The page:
# Can you construct a hypersphere with a curvature of zero?

Is it possible to construct a four-dimensional hypersphere where every point on the surface is equidistant from the center, yet with all three of the surface dimension being orthogonal to each other and the radius? Also, the radius is some finite value and -- according the data I'm trying to interpret -- the size of the circumference of the sphere appears to be a function of the radius. That is, is it possible to construct a four-dimensional hypersphere with a curvature of 0? If so, what would you call it?

• Most likely the answer to your question is NO. But, depending on your definition of "curvature" and on the space in which your sphere sits, there might be room for exploration. – Ted Shifrin Dec 31 '17 at 16:47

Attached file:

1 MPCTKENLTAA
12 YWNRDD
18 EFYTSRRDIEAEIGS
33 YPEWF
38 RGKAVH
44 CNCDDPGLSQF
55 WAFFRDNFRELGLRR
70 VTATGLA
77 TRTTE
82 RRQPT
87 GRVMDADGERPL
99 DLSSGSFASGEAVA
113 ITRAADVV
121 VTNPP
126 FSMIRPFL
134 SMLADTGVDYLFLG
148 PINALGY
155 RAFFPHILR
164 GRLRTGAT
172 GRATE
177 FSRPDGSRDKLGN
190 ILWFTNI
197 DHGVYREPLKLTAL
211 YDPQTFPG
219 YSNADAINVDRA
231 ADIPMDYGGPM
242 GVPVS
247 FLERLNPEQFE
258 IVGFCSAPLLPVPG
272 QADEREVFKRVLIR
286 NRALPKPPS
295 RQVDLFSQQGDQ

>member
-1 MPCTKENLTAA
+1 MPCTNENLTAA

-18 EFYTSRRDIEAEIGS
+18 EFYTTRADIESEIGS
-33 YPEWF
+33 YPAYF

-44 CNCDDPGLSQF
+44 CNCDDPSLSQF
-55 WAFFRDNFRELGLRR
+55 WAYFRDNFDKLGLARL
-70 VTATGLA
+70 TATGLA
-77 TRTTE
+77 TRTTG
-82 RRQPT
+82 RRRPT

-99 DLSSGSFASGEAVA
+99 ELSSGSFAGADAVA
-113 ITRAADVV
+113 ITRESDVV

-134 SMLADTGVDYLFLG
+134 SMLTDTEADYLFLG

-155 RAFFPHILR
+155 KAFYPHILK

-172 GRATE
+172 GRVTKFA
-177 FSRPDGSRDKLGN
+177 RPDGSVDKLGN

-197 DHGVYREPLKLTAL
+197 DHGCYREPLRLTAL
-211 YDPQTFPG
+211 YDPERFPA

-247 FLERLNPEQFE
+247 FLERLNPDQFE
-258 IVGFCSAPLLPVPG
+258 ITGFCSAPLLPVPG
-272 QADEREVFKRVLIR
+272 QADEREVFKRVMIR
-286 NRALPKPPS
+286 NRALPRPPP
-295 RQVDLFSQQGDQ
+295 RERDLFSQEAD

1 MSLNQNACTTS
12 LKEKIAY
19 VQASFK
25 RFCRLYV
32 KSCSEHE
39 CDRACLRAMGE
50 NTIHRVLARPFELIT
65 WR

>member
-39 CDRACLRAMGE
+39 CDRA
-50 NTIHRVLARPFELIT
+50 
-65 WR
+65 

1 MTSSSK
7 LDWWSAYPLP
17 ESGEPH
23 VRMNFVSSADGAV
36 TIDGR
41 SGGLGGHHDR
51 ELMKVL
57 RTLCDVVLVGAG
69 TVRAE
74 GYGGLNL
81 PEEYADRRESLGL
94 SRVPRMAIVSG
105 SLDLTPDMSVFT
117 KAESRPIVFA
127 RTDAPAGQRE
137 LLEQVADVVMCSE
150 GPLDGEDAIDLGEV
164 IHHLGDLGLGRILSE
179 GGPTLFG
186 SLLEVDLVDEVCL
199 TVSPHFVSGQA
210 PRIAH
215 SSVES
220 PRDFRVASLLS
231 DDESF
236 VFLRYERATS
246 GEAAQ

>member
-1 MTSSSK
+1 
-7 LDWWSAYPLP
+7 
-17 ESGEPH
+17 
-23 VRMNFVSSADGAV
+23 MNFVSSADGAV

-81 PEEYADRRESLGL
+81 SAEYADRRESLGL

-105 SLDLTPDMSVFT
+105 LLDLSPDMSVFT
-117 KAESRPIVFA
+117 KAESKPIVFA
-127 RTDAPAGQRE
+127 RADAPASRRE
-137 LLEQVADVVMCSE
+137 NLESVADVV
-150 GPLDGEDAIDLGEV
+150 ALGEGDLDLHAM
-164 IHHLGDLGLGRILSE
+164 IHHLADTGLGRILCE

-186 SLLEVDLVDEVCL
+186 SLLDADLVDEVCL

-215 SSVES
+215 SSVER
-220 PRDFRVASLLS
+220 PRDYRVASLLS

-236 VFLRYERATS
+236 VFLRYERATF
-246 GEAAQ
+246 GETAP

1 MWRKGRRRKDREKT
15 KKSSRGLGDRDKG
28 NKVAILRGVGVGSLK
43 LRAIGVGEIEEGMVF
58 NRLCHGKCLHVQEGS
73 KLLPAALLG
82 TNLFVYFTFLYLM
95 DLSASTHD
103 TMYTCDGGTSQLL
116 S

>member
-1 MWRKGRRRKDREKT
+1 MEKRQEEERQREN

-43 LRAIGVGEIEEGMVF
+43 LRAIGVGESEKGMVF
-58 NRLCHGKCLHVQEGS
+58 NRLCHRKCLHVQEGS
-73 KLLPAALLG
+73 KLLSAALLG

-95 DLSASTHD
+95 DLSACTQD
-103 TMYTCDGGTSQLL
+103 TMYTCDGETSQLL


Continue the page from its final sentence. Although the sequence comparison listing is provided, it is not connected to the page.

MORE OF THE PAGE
• If you were to slice the Earth along the arctic circle, then measure the circle created by lopping off the top of the world, you'd find a circle that was smaller than $2\pi R$ (that is, $C = 2\pi R \sin\theta$) . It seems to me that $C=2\pi R$ is an attribute of Cartesian space. Is it possible to work in higher dimensions where the diameter of the 'sphere' is not the product of the diameter and $\pi$? – Quarkly Dec 31 '17 at 17:18
• The circumference of a hypersphere is $\pi$ times the diameter in any Euclidean space, regardless of dimension. It is not in non-Euclidean spaces because the overall space has curvature. I think you are mixing up space curvature and the curvature of the hypersphere as embedded in Euclidean space. They are not the same thing. – Ross Millikan Dec 31 '17 at 17:28